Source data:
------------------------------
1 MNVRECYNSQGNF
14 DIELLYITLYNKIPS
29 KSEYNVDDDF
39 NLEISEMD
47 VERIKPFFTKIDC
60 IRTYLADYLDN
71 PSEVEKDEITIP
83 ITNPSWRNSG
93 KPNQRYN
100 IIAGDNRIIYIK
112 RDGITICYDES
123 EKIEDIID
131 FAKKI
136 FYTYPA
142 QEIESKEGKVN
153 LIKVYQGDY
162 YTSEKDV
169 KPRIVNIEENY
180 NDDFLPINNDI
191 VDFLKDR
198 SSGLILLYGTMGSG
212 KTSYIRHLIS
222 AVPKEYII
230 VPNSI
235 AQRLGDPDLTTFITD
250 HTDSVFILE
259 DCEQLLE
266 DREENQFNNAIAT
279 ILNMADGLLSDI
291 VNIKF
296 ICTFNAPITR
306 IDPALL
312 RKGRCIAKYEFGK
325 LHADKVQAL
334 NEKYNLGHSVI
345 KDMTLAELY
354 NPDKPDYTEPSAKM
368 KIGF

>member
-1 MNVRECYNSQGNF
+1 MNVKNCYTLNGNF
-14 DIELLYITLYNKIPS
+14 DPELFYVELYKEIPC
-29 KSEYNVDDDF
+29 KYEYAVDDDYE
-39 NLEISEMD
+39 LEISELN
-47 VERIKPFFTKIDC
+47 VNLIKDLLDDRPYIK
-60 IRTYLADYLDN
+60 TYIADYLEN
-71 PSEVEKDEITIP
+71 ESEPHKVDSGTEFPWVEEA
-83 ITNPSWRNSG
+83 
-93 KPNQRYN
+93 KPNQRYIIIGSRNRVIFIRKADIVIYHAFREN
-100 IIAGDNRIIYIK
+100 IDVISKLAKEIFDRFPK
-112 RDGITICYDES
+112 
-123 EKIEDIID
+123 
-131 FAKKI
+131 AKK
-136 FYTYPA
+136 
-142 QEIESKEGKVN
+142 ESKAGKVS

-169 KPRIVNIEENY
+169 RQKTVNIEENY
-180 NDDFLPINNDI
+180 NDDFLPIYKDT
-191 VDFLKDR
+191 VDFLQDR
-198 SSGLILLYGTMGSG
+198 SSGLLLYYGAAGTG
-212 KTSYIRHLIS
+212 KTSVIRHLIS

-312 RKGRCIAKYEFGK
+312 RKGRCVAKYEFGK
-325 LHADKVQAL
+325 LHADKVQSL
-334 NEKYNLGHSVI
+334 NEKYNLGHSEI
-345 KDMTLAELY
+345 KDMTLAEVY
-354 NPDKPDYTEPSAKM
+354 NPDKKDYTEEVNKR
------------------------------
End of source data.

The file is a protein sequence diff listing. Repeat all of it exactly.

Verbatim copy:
1 MNVRECYNSQGNF
14 DIELLYITLYNKIPS
29 KSEYNVDDDF
39 NLEISEMD
47 VERIKPFFTKIDC
60 IRTYLADYLDN
71 PSEVEKDEITIP
83 ITNPSWRNSG
93 KPNQRYN
100 IIAGDNRIIYIK
112 RDGITICYDES
123 EKIEDIID
131 FAKKI
136 FYTYPA
142 QEIESKEGKVN
153 LIKVYQGDY
162 YTSEKDV
169 KPRIVNIEENY
180 NDDFLPINNDI
191 VDFLKDR
198 SSGLILLYGTMGSG
212 KTSYIRHLIS
222 AVPKEYII
230 VPNSI
235 AQRLGDPDLTTFITD
250 HTDSVFILE
259 DCEQLLE
266 DREENQFNNAIAT
279 ILNMADGLLSDI
291 VNIKF
296 ICTFNAPITR
306 IDPALL
312 RKGRCIAKYEFGK
325 LHADKVQAL
334 NEKYNLGHSVI
345 KDMTLAELY
354 NPDKPDYTEPSAKM
368 KIGF

>member
-1 MNVRECYNSQGNF
+1 MNVKNCYTLNGNF
-14 DIELLYITLYNKIPS
+14 DPELFYVELYKEIPC
-29 KSEYNVDDDF
+29 KYEYAVDDDYE
-39 NLEISEMD
+39 LEISELN
-47 VERIKPFFTKIDC
+47 VNLIKDLLDDRPYIK
-60 IRTYLADYLDN
+60 TYIADYLEN
-71 PSEVEKDEITIP
+71 ESEPHKVDSGTEFPWVEEA
-83 ITNPSWRNSG
+83 
-93 KPNQRYN
+93 KPNQRYIIIGSRNRVIFIRKADIVIYHAFREN
-100 IIAGDNRIIYIK
+100 IDVISKLAKEIFDRFPK
-112 RDGITICYDES
+112 
-123 EKIEDIID
+123 
-131 FAKKI
+131 AKK
-136 FYTYPA
+136 
-142 QEIESKEGKVN
+142 ESKAGKVS

-169 KPRIVNIEENY
+169 RQKTVNIEENY
-180 NDDFLPINNDI
+180 NDDFLPIYKDT
-191 VDFLKDR
+191 VDFLQDR
-198 SSGLILLYGTMGSG
+198 SSGLLLYYGAAGTG
-212 KTSYIRHLIS
+212 KTSVIRHLIS

-312 RKGRCIAKYEFGK
+312 RKGRCVAKYEFGK
-325 LHADKVQAL
+325 LHADKVQSL
-334 NEKYNLGHSVI
+334 NEKYNLGHSEI
-345 KDMTLAELY
+345 KDMTLAEVY
-354 NPDKPDYTEPSAKM
+354 NPDKKDYTEEVNKR